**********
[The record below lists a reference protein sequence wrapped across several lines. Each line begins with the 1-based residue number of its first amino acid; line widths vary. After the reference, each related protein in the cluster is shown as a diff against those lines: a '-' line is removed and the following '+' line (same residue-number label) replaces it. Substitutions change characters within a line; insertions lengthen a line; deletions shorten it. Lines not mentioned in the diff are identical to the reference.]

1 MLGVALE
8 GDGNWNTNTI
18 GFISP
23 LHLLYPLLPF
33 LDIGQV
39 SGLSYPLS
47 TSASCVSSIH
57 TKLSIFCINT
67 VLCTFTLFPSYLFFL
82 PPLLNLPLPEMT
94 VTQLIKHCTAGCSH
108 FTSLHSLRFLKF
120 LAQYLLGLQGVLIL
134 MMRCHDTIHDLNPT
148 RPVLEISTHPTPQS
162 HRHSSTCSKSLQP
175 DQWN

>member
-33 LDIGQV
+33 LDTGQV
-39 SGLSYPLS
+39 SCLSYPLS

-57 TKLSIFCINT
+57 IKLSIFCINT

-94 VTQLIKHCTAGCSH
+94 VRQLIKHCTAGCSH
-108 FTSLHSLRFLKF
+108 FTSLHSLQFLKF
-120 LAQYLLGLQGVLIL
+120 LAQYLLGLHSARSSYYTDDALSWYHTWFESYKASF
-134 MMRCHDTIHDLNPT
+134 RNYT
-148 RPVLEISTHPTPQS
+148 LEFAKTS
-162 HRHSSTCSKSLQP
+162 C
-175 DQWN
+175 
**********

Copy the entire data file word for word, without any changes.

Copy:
[The record below lists a reference protein sequence wrapped across several lines. Each line begins with the 1-based residue number of its first amino acid; line widths vary. After the reference, each related protein in the cluster is shown as a diff against those lines: a '-' line is removed and the following '+' line (same residue-number label) replaces it. Substitutions change characters within a line; insertions lengthen a line; deletions shorten it. Lines not mentioned in the diff are identical to the reference.]

1 MLGVALE
8 GDGNWNTNTI
18 GFISP
23 LHLLYPLLPF
33 LDIGQV
39 SGLSYPLS
47 TSASCVSSIH
57 TKLSIFCINT
67 VLCTFTLFPSYLFFL
82 PPLLNLPLPEMT
94 VTQLIKHCTAGCSH
108 FTSLHSLRFLKF
120 LAQYLLGLQGVLIL
134 MMRCHDTIHDLNPT
148 RPVLEISTHPTPQS
162 HRHSSTCSKSLQP
175 DQWN

>member
-33 LDIGQV
+33 LDTGQV
-39 SGLSYPLS
+39 SCLSYPLS

-57 TKLSIFCINT
+57 IKLSIFCINT

-94 VTQLIKHCTAGCSH
+94 VRQLIKHCTAGCSH
-108 FTSLHSLRFLKF
+108 FTSLHSLQFLKF
-120 LAQYLLGLQGVLIL
+120 LAQYLLGLHSARSSYYTDDALSWYHTWFESYKASF
-134 MMRCHDTIHDLNPT
+134 RNYT
-148 RPVLEISTHPTPQS
+148 LEFAKTS
-162 HRHSSTCSKSLQP
+162 C
-175 DQWN
+175 